Chicago Park District presents updated golf design plan to the community

As Beau Welling, senior design consultant for TGR, Tiger Wood’s golf course design firm, listens, Chicago Park District General Superintendent and CEO Michael Kelly speaks about the latest proposal for the 18-hole redesign of the Jackson Park and South Shore golf courses during a media briefing that took place immediately before a public meeting on the proposal at the South Shore Cultural Center, 7059 S. South Shore Dr., Wednesday, January 31, 2018.

By TONIA HILL
Staff Writer

Over 200 people gathered at the South Shore Cultural Center on Wednesday evening to hear about the updated design plan for the proposed merger of the Jackson Park and South Shore Park golf courses. The public meeting was a part of the Park District’s ongoing South Lakefront Framework Plan process.

The proposal has drawn criticism for its effect on Jackson Park and the local public golf players.

The updated plan released on Wednesday by the Chicago Park District and the Tiger Woods-owned golf design company, TGR Design incorporated new elements to its design based on feedback from the community expressed by the community over the last several months.

The new version of the design plan includes a relocated golf pavilion, improved pedestrian trail connectivity and added acreage of natural areas across the golf course.

Beau Welling, a senior design consultant for TGR Design, presented updates to a packed room at the Cultural Center on Wednesday.

Conceptual designs for the proposed golf course merger were first presented to the community in June 2017.

The proposal is for professional golf courses that will cost $30 million. If the project is approved, the present two golf courses would be transformed and combined into a single 18-hole championship course and a shorter course for children and families.

Beau Welling, senior design consultant for TGR, Tiger Wood’s golf course design firm, points out changes in the latest proposal for the 18-hole redesign of the Jackson Park and South Shore golf courses that allow greater access to the park/golf course for pedestrians and bicyclists during a media briefing that took place immediately before a public meeting on the proposal at the South Shore Cultural Center, 7059 S. South Shore Dr., Wednesday, January 31, 2018.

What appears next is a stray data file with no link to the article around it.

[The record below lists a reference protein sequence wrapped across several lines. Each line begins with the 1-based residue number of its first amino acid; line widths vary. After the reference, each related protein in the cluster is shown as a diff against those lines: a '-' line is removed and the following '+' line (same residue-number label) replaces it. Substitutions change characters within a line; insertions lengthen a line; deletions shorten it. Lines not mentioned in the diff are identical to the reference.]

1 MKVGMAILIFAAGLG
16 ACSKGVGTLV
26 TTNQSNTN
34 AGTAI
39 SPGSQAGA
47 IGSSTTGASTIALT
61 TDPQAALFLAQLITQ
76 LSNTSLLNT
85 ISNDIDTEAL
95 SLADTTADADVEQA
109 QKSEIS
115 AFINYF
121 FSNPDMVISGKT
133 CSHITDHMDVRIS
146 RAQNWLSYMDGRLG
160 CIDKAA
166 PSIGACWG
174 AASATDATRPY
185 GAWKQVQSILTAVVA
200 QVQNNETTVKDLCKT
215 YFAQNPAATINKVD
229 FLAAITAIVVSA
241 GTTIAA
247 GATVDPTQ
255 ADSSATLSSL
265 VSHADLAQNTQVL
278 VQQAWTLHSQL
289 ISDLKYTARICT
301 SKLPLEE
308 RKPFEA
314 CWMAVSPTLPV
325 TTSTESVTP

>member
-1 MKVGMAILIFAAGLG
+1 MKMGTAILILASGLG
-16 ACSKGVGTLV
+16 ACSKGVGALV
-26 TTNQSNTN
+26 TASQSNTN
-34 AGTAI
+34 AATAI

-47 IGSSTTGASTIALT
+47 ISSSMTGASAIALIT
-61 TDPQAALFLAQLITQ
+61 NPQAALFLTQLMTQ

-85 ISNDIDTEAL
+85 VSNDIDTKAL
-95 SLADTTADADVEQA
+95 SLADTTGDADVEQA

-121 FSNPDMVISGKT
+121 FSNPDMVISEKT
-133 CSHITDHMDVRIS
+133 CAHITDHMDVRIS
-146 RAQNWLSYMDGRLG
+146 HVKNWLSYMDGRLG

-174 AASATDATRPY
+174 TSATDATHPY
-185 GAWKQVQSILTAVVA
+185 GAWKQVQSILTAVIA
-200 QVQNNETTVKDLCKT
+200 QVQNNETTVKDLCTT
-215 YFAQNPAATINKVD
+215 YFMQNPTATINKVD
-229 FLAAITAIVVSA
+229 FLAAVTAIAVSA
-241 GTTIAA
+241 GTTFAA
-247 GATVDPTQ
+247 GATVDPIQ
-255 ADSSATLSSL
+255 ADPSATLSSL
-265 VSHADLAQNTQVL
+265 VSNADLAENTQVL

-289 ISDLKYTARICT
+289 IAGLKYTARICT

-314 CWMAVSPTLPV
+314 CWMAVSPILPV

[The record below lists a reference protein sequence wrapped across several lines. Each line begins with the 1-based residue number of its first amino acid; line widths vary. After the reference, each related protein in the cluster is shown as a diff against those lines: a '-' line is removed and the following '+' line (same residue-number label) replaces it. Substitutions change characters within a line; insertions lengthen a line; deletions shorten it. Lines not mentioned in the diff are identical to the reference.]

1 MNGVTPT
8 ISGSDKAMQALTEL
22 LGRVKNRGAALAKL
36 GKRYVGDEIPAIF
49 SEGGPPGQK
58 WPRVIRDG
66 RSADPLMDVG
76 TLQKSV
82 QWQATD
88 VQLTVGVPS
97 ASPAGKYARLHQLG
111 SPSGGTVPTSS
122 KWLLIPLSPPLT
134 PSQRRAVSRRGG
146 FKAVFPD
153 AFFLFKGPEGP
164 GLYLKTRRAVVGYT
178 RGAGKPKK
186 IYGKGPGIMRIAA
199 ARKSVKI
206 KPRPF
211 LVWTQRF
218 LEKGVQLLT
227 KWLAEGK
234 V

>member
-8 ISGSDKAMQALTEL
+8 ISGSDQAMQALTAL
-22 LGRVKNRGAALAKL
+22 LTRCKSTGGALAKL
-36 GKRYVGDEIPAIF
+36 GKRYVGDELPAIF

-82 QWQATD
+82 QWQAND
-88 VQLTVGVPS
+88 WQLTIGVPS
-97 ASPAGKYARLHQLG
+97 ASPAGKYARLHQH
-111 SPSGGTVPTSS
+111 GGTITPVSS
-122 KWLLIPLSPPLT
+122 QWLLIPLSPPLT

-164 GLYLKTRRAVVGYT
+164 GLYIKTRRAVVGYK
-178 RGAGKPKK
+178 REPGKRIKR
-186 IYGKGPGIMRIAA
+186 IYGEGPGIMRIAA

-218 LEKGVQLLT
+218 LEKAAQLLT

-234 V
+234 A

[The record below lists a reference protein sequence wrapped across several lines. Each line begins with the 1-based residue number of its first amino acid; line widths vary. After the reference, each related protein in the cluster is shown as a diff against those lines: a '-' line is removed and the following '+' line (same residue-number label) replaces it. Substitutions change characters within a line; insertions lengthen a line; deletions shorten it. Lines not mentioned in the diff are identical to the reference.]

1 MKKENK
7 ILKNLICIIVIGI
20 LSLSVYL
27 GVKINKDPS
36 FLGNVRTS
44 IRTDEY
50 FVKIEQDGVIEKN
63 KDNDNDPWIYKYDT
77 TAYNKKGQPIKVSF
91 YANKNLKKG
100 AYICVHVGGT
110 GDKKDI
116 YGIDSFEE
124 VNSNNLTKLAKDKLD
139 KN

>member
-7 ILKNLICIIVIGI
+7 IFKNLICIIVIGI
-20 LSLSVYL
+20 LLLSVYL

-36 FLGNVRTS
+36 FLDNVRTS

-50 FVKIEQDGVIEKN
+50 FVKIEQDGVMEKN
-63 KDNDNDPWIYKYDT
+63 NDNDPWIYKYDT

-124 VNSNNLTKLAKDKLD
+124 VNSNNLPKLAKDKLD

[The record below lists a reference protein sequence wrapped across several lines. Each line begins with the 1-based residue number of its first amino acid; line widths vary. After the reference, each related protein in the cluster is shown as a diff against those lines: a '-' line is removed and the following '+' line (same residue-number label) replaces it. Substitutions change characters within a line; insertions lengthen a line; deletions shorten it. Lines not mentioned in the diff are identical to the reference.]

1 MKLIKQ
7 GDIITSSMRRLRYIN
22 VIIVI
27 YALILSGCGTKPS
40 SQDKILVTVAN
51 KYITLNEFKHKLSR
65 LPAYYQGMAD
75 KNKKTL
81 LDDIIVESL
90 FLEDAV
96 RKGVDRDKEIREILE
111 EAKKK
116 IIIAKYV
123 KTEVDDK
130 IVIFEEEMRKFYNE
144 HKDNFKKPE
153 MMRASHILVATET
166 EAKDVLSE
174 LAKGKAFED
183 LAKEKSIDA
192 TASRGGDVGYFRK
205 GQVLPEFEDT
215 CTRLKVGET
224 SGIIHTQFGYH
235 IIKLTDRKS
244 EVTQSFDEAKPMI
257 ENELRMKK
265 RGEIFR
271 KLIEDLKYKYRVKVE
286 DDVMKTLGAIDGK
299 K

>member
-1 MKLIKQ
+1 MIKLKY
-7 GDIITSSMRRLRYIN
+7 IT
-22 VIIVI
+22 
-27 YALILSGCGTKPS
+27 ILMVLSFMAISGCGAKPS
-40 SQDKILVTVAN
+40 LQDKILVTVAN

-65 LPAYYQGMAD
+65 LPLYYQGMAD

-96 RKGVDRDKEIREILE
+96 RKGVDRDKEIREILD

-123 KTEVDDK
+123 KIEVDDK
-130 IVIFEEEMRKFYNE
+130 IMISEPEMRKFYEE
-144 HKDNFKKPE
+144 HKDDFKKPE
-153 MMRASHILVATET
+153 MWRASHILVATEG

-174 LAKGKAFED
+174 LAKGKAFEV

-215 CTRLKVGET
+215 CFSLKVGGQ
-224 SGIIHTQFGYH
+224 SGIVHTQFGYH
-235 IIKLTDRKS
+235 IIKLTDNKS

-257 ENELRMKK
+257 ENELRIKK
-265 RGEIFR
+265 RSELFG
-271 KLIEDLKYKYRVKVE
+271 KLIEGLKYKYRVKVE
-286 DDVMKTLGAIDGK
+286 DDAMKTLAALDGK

“There’s still 10 holes west of Jeffrey [Boulevard] in Jackson Park there are three holes east of Jeffrey [Boulevard] in Jackson Park, there are still five holes down at South Shore,” Welling said adding that the placement is similar to the design plan that was shared with the public in June.

What has changed, he said is the configuration of the 10 holes west of Jeffrey Boulevard the reason for the adjustment is because the design team has relocated the starting and stopping point for golf toward the center of the course.

As golfers use the course, they will return to the clubhouse after the ninth hole.

In its current form, “the existing Jackson Park golf course goes all the way from the north part down to the southeast part where the ninth hole [is located]. The ninth hole is as far away as it can be from the clubhouse, so playing nine holes was already problematic in Jackson Park,” Welling said.

The new golf pavilion on the map falls between Jeffrey Boulevard and 67th Street.

The concept design also calls for two underpasses under South Jeffrey Boulevard and at South Shore Drive. The underpasses were introduced in the early stages of the golf course design last year.

Fifth Ward Alderman Leslie Hairston and area residents check out posters showing changes in the latest proposal for the 18-hole redesign of the Jackson Park and South Shore golf courses during a public meeting on the proposal at the South Shore Cultural Center, 7059 S. South Shore Dr., Wednesday, January 31, 2018.

The second underpass at South Shore, according to representatives from the Chicago Parks Golf Alliance would benefit golfers and the community at large who use the intersection to access the lakefront.

The CPGA is a newly formed non-profit that is charged with funding the project as well as creating pathways to expand youth golf programs.

“The underpass at 67th [ and South Shore Drive] is not new,” said Ald. Leslie Hairston (5th). That is a horrible, dangerous intersection there have been a number of people killed. It’s a safety issue. I have been asking and begging for more than a decade. It is something that is well overdue.”

Hairston said “it is not because of the golf course, if the golf course helps us get to where we need to get then so be it,” she said.

Michael Kelly, Chicago Park District CEO and Superintendent, ahead of Wednesday’s meeting estimated the price point for the underpasses and said it could cost as much as $30 million for related infrastructure updates bringing the total for golf course renovations to $60 million.